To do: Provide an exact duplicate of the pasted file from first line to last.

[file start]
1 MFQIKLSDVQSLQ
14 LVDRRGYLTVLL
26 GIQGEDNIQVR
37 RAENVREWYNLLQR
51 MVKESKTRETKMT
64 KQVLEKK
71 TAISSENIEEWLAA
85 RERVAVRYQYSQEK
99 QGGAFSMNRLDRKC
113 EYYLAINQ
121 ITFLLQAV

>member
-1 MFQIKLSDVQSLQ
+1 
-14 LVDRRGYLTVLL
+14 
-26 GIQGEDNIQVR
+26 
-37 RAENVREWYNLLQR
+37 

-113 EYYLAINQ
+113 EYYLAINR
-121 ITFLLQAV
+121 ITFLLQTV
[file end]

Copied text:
1 MFQIKLSDVQSLQ
14 LVDRRGYLTVLL
26 GIQGEDNIQVR
37 RAENVREWYNLLQR
51 MVKESKTRETKMT
64 KQVLEKK
71 TAISSENIEEWLAA
85 RERVAVRYQYSQEK
99 QGGAFSMNRLDRKC
113 EYYLAINQ
121 ITFLLQAV

>member
-1 MFQIKLSDVQSLQ
+1 
-14 LVDRRGYLTVLL
+14 
-26 GIQGEDNIQVR
+26 
-37 RAENVREWYNLLQR
+37 

-113 EYYLAINQ
+113 EYYLAINR
-121 ITFLLQAV
+121 ITFLLQTV